Nothing truly takes five minutes. This particularly applies to the advice given out to others “C’mon, it will JUST take you five minutes”. Such lines precede life’s natural comedy. They are words pronounced by those who do not know and are about to find out.
Renovations particularly fall under this misapprehension. It makes me wonder how renovators can quote any job. I have also heard it said, that you can go faster building something new, than by cobbling onto something existing and I have found this particularly to be true.
Last place I worked the lady in charge who had no experience in the business, created a system that standardized timeframes for jobs to be done. In her eyes, the work was seen as a “Business Unit” or BU for short. That acronym made its way into a lot of fancy graphs and charts that looked impressive at meetings. The lady said that all packs are equal whether you are doing a dog food bag or the back of a shampoo label. Those DOING the work could have easily verified that this was NOT the case, but she did not ask us, she TOLD us. And then some people mysteriously disappeared, which puts sudden teeth into any management initiative.
The lady would appear at our desks and poll us on our weekend. She wanted to look like she cared. She did not however really care about the workflow, which was going to hell in a handcart under her terrible management. She was creating a numbers game that propped up her bonus and we were just the minions who were supposed to make it happen... realistic or not. The lady later got fired after crippling the business and reducing it to a shambles. If HER boss had bothered to ask, we could have told him as well. Those who tell should follow the first rule of management. If you don’t know, ASK. And you will find that not much of life shoehorns into that tiny receptacle called “It will JUST take you five minutes”.
My wife, also particularly guilty here I am afraid. In her mind all things should be entered into with sanguine calm, and yes, it will only take you five minutes. Except… that it never does. Something unforeseen always comes up. There is also the matter of tools. Finding and arranging your tools will take more than the proverbial five minutes, and that is just a start.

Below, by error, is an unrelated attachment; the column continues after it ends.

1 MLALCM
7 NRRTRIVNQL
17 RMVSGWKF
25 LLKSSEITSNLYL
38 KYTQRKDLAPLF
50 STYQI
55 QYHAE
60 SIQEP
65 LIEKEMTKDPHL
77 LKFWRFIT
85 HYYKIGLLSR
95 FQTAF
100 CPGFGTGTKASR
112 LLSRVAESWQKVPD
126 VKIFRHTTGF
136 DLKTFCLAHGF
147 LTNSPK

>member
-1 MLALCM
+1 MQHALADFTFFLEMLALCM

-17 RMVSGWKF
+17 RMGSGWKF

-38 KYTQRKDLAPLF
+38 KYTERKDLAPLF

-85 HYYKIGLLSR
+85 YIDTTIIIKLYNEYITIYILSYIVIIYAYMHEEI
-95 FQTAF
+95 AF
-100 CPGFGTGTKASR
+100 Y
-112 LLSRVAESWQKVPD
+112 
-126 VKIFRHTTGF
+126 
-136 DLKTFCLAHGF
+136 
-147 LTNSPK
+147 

One fairly recent task was to put up a chandelier my wife bought from some lady on Facebook Marketplace. The chandelier was nice, but old. It was original to the lady’s house and she was putting in some more contemporary lighting.
Of course, behind all this is the fact that products and standards change over time. In Canada we have US parts which are Imperial, and other things which are metric. They don’t match. I suspect this was the case with the chandelier because the plate which bridges the electrical box in the ceiling cavity was too long for the box. The holes which are supposed to be standard, and to match up to what you screw the plate onto, also did not match. The holes were in different places. All in all there was a LOT of fussing, fudging, and back and forth.
Back and forth can be particularly painful when you are up and down a ladder screwing and unscrewing things which don’t seem to fit. There is a reason why electricians get repetitive injuries from all that screwing around.
In my case, it was fortunate that I peruse flea markets and garage sales. I have a small set of taps (imperial) from such a garage sale, that was sitting in the back of a drawer. I had to put the taps to use when I had to drill NEW holes in the plate to match with what was in the ceiling, and then to thread the holes with the proper configuration that would match the screws.
It took all in all over half a day. There is a reason people call in tradesmen, it is easier on your blood pressure and it might even make your marriage last longer.
Perhaps going forward is a good time to invoke my man, Murphy. He’s the king of realists. He made a few rules of his own after hearing “It will just take you five minutes” more than once in his life. We owe him props for injecting some reality back into the situation. Murphy could have run my old workplace better than the boss who was supposedly an industry expert.
Here are some of his observations, better known as Murphy’s Law(s)
1) If anything can go wrong, it will
2) Nothing is ever as simple as it seems
3) Everything takes longer than you expect
4) If everything seems to be going well, you have obviously overlooked something
5) Nature always sides with the hidden flaw
It’s what you DON’T know that will kill you, and hindsight is foresight. If you don’t believe me, ask Murphy.